Under new RIDOH guidelines, in person learning resumes in Burrillville Monday

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BURRILLVILLE – After two days of distance learning prompted by hundreds of student absences caused by the state’s COVID-19 rules for schools, the Burrillville School District will resume in-person instruction on Monday, Jan. 10.

The Rhode Island Department of Health released new protocols for schools on Friday in keeping with new guidance from the Centers for Disease Control that will lessen the amount of time students who do not have symptoms must stay home.

According to a note to parents, the updates will be put into practice in Burrillville schools starting Monday, Jan. 10.

All Burrillville students had returned to the virtual classroom last week after Supt. Michael Sollitto announced that schools were averaging more than 400 student and around 40 teacher absences a day. Snow on Friday led districts across the state to follow suit.

“As you may have heard RIDOH recently released new guidelines related to isolation and quarantine protocols for K-9 settings,” noted an update on the district’s plans Friday afternoon.

Starting Monday, isolation and quarantine periods will be reduced fro ten days to five and negative COVID-19 test results are no longer required. Anyone ordered to quarantine last week who will be past five days as of Monday may return to school if they are symptom free. Asymptomatic individuals may attend school as long as they are masked and following appropriate guidelines under the latest RIDOH jargon known as, “monitor to stay.”

“It is vital that students and staff who have symptoms stay home from school,” the letter states.

In a communication on the new guidelines to all Rhode Island school administrators, RIDOH notes that, “vaccination remains the most powerful strategy to keep children and families healthy and students learning and involved in extracurricular activities in person.”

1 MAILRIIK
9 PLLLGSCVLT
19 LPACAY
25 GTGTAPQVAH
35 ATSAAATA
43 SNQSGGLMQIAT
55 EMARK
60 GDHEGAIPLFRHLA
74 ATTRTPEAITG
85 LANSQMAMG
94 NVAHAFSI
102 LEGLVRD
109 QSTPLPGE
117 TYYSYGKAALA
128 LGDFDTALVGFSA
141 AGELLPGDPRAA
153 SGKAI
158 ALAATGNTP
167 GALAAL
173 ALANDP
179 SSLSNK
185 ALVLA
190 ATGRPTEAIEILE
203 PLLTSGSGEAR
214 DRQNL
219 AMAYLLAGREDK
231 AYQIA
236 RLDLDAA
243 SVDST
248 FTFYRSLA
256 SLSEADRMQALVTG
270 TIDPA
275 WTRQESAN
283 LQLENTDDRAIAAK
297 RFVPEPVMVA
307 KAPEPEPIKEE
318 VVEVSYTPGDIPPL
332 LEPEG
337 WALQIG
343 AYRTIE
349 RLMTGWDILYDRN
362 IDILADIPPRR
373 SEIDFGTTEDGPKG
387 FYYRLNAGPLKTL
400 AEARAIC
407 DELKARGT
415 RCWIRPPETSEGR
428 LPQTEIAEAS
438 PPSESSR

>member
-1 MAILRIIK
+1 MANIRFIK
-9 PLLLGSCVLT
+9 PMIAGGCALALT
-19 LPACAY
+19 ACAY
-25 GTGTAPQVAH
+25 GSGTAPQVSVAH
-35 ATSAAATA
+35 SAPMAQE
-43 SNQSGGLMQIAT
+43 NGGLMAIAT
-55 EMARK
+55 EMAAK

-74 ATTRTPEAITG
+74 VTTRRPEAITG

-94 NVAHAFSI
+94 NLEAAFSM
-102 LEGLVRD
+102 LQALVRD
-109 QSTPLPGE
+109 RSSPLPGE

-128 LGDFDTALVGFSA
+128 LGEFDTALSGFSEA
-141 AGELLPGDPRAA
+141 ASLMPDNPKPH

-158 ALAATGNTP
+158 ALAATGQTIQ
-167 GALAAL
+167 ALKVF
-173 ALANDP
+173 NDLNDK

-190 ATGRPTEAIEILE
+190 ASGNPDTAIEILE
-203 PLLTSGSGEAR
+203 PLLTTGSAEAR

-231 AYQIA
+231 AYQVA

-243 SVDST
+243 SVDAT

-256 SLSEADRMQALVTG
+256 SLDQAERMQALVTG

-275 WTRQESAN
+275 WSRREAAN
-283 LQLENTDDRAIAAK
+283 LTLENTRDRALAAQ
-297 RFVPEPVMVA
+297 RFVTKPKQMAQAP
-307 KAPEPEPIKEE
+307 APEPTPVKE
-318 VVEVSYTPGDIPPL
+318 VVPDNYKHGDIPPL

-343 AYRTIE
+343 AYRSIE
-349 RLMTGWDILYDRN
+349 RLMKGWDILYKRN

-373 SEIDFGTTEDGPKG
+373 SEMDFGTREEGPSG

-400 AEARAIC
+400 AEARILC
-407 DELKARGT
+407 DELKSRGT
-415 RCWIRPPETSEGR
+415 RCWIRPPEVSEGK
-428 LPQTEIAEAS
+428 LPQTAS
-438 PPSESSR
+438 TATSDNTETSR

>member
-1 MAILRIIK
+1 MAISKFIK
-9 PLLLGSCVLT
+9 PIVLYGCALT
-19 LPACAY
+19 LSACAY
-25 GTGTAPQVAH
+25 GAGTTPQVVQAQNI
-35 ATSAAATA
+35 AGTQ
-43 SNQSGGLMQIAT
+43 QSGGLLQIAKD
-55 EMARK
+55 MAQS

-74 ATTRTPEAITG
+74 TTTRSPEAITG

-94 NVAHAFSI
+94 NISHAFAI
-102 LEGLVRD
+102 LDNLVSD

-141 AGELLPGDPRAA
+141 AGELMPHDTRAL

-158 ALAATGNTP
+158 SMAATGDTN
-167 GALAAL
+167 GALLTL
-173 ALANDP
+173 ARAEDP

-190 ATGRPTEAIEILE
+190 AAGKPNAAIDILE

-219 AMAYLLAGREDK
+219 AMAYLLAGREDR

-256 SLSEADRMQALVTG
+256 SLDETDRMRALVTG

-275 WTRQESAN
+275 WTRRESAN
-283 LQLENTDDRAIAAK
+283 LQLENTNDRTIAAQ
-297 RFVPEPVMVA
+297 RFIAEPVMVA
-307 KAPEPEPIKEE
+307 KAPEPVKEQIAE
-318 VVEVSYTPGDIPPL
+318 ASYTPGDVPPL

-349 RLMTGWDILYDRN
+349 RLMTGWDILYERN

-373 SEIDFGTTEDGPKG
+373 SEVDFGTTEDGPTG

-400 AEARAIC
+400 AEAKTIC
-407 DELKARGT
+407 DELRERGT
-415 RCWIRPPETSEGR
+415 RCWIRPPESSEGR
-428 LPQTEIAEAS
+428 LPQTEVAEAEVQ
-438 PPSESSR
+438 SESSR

The update notes that anyone who tests positive must remain home for five days and must be fever-free for 24 hours before returning to school. Staff and students age 18 and older who are identified as close contacts are exempt from quarantine if they don’t have symptoms and their vaccine status is considered up to date. That means completion of the two-dose primary series of Pfizer within the last 5 months; the two-dose primary series of Moderna within the last 6 months; the one-dose primary series of J&J vaccine in the last 2 months or receipt of a booster shot.

Students age 5-17 who are identified as close contacts are exempt from quarantine if they have don’t have symptoms and have completed the two-dose primary series of Pfizer or Moderna more than 14 days prior the exposure date.

There is also a quarantine exemption for those who previously had COVID-19 no more than 90 days prior to the last date of close contact.

The memo for RIDOH on the guidelines can be found here.

The revisions apply to school contacts only, with different protocols applying to household contacts.

The changes are also expected to lighten the load on school staff as COVID cases across the state reach record levels. The update dictates that he simplest method of communication that works for each school community should be used to notify close contacts and start close contact lists no longer need to be provided to RIDOH.

Sollitto noted that school nurses, teachers and principals are still reviewing the latest changes.

“We realize there may be questions about these new guidelines, so we are working to develop easy to follow flow charts that will be sent home along with additional information in the coming days,” the letter states.

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